Also, no formaldehyde was involved in the process. The rabbits were killed (with gas) and then immediately frozen. They were thawed specifically for the class. So in other words, since they were not preserved, they could still rot, which was kind of what happened with my first rabbit (again, these photos are super-graphic and disgusting, so stop reading if you hate this stuff):

The poor little guy kept bleeding, and he smelled pretty bad, and his fur was falling out, so my teacher took him away from me and gave me a different one.

Step one involved cleaning the excess blood off of the rabbit's fur with peroxide. Step two involved skinning the rabbit with a scalpel and then carefully pulling the outer layer off. The trick here was to make a shallow incision -- almost a scratch vs. an actual cut -- or you would puncture the gut and -- boom! -- poo everywhere! Thankfully, that didn't happen to me. (And the next photo is really, really disgusting, even for me.)

(Side note: Yes, looking at an animal carcass is gross and terrible. But if you think about it, this is what we eat all the time, every day. And yet it's really difficult to face what meat really is: An animal, a living thing that was most likely really cute at one point. It's much easier to eat when all you see is the packaged product or the perfect hamburger. I'm the same way -- I still struggle with meat on the bone because it makes me think: If I was cooked, would I look like that? And the answer is most likely yes.)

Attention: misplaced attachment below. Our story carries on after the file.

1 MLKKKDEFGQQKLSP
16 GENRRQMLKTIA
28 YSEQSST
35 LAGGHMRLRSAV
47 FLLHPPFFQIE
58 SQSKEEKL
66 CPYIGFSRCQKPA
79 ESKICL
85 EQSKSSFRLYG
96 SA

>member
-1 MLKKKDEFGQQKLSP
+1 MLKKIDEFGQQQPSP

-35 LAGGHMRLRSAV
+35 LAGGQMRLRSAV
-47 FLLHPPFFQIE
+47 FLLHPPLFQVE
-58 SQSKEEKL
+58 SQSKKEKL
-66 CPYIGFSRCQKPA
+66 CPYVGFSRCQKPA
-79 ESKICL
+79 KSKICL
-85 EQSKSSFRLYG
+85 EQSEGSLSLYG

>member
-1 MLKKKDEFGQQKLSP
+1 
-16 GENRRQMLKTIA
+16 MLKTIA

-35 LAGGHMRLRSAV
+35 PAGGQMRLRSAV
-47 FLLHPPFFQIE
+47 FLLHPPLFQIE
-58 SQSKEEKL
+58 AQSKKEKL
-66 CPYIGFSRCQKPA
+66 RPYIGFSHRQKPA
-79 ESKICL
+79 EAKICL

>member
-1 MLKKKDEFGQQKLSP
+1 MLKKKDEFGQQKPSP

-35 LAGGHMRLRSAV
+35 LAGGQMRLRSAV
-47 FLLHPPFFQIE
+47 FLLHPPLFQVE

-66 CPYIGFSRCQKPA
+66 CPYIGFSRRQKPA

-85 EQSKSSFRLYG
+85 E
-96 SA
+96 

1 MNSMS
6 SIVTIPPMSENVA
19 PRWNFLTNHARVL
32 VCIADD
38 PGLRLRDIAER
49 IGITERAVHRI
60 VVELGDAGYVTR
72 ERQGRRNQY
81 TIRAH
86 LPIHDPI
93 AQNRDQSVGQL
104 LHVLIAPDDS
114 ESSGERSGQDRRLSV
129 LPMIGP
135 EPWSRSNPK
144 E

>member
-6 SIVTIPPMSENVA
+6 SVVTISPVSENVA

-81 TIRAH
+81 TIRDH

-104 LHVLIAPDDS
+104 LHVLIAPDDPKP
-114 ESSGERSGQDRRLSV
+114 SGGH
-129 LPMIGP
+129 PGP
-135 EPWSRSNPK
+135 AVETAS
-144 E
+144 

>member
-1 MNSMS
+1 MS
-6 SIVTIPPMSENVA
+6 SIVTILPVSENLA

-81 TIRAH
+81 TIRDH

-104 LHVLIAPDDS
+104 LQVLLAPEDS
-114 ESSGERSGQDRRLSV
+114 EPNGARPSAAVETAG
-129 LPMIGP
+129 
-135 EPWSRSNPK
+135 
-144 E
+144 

After you skinned the rabbit (carefully -- the ears, front legs and eyes were all very tricky and required a special technique), you turned it inside out and then rubbed it with a ridiculous amount of Borax to dry it out. During this process, you also pulled off any excess fat from the pelt.